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Posts Tagged ‘life’

Processing…

I was raised to be a critical thinker and a defender of people. I remember walking in my first protest when I was little. I learned about Cesar Chavez when my dad walked with the strawberry workers. My parents were 70’s hippies, in which they were part of the Peace, Love, and Kick Ass culture. Probably the punk influence coming onto the scene.

Anyway, I speak out. I always have. I’m a non-confrontational person, but I don’t shy away 8272f8d81efbb6ec9acae6e2a861c772from stating my thoughts, particularly in writing. I’ve been called opinionated, which took me a while to accept. I was called judgemental, which I soundly reject. Forceful was recently applied to me and threw me for a loop and I’m still thinking about it. So, yes, I speak my values, but I appreciate when people also state their opinions. I may not agree with them, and I may not appreciate their reasoning, but I appreciate knowing their thoughts on things.

When the Orange Nightmare won, I remember that night, not even following the election results, already knowing he was going to win. I just knew, and was already cool with it. When people were outraged the next morning, I shrugged my shoulders. I sat back and watched friends who had been a-political the entire time I knew them start taking up  the cause, and speaking out, marching, engaging. And, to be honest, I was pretty damn angry.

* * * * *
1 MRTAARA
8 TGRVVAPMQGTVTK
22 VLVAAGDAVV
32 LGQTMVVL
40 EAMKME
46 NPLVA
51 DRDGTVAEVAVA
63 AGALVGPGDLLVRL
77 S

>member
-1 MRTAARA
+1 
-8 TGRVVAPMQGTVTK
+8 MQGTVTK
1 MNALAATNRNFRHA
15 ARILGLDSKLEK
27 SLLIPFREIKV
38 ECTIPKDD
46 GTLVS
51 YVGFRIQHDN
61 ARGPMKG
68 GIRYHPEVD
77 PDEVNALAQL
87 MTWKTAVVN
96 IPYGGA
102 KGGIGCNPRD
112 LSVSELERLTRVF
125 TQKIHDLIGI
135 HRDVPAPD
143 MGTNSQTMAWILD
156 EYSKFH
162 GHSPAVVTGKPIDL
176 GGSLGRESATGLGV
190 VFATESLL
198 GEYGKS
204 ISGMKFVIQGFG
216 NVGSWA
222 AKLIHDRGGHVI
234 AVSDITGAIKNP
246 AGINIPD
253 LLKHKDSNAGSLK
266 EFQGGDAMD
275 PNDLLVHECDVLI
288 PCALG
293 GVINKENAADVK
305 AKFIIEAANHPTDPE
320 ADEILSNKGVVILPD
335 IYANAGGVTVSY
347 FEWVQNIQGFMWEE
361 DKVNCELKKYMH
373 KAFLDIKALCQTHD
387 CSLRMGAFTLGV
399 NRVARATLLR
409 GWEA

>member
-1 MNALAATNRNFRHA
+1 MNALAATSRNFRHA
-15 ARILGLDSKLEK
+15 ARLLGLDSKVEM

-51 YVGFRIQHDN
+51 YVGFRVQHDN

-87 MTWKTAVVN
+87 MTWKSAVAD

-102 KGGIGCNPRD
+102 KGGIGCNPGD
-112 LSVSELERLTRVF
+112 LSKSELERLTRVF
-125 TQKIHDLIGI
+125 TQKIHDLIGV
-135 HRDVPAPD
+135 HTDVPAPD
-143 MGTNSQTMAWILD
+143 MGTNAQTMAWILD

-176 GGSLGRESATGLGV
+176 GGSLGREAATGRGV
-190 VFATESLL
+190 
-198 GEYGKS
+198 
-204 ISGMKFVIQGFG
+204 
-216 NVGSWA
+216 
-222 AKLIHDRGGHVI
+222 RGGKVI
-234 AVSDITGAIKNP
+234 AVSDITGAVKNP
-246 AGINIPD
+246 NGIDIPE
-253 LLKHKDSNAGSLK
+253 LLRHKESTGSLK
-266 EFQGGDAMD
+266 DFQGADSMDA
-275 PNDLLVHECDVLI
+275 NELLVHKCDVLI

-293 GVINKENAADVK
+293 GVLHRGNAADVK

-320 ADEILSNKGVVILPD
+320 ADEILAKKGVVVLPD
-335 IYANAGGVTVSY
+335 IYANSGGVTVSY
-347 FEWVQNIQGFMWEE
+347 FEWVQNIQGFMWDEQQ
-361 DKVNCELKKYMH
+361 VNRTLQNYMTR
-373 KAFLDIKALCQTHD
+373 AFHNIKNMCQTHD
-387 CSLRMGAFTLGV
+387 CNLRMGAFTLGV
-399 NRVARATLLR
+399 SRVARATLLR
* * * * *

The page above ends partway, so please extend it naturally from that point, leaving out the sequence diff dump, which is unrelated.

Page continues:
It took me some time to understand why I was so very angry mixed with big doses of apathy. I spoke into a room full of shoulder-shruggers for so long that I think that when people finally started to stand up and shout, I was exhausted. I was called opinionated and people would ignore me. People were uncomfortable with me because I would say, “wait, let’s examine that thing you just said.” Or when I would say the worst words people don’t want to hear, “I don’t agree with that, because…” So when the bad things I had been trying to point out for years started happening in a way people couldn’t ignore anymore, I kind of just wanted to walk away and say, “Well, you deal with it since you didn’t step up to try to prevent it!”